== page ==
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Old Time Reloading Advice for .44-40 Black Powder Cartridges

Discussion in 'Blackpowder' started by Old Stumpy, Jul 21, 2020.

  1. Old Stumpy

    Old Stumpy Member

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    I ran across this photo of an early opened box of .44-40 and found the blue label of reloading instructions very interesting.
    I'm gearing up to load .44-40 for my Miroku Winchester 1873 and was researching bullet diameter for the .429" bore in a gun chambered for cartridges that use a .427" bullet.
    Cartridges with .429" bullets will chamber I'm sure, but trying to achieve the usual .001" - .002" over groove diameter for cast bullets, I very much doubt.
    I discovered that many original Winchesters had oversized bore diameters but they still shot well.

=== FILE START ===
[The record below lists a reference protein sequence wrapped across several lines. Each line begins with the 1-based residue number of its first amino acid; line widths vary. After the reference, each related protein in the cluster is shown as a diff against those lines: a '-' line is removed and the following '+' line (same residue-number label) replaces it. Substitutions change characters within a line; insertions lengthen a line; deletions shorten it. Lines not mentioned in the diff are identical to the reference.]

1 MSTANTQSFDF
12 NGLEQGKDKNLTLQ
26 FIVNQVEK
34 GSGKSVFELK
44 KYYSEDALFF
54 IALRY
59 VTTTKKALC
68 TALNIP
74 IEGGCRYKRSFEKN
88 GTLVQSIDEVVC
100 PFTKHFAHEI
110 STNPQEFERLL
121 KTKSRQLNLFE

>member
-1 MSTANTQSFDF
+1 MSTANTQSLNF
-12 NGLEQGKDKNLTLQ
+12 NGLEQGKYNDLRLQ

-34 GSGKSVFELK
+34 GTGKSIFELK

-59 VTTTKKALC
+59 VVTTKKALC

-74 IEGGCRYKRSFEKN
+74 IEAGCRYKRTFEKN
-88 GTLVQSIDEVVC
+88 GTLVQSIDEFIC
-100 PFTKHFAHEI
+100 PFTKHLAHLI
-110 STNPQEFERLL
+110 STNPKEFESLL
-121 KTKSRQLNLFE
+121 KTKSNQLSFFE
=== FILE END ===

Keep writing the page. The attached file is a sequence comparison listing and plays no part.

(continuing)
Reportedly because bullets were very soft and the base easily obturated to fill the grooves.
    The blue label in this box stresses that pure lead must be used to cast bullets.

    Other articles confirmed that this works with smokeless loadings as well.
    Magtech in fact produces .44-40 Cowboy ammo with a bullet alloy BHN of 6, or almost pure lead. Though .427" bullet diameter, these are accurate cartridges.

    An American Rifleman on-line article using smokeless powder loads with soft .427"cast bullets shot through the .429" bore of a replica Henry produced the same decent accuracy similar to .429" bullets.
    (Handloading the .44-40 Win. - American Rifleman)

    The bullet lube recipe advice is also interesting in its' simplicity compared to lubes today. Just mutton tallow or Japan wax, which apparently worked fine.

    I would enjoy hearing from the experienced Old West members who load this cartridge a lot.


    upload_2020-7-21_20-49-59.jpeg
     
    Last edited: Jul 21, 2020
  2. troy fairweather

    troy fairweather Member

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    I like the 44-40, maybe more then the 44 mag. Liked the starline brass the most. I used the 200 gr Lee mold,
     
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  3. Old Stumpy

    Old Stumpy Member